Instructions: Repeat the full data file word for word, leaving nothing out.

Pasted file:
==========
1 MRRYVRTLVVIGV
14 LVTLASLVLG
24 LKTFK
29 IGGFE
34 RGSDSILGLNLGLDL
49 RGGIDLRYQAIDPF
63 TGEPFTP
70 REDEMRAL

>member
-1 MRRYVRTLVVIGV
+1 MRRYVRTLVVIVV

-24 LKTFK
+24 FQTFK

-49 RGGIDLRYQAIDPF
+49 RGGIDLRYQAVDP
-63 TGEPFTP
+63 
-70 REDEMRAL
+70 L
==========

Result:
1 MRRYVRTLVVIGV
14 LVTLASLVLG
24 LKTFK
29 IGGFE
34 RGSDSILGLNLGLDL
49 RGGIDLRYQAIDPF
63 TGEPFTP
70 REDEMRAL

>member
-1 MRRYVRTLVVIGV
+1 MRRYVRTLVVIVV

-24 LKTFK
+24 FQTFK

-49 RGGIDLRYQAIDPF
+49 RGGIDLRYQAVDP
-63 TGEPFTP
+63 
-70 REDEMRAL
+70 L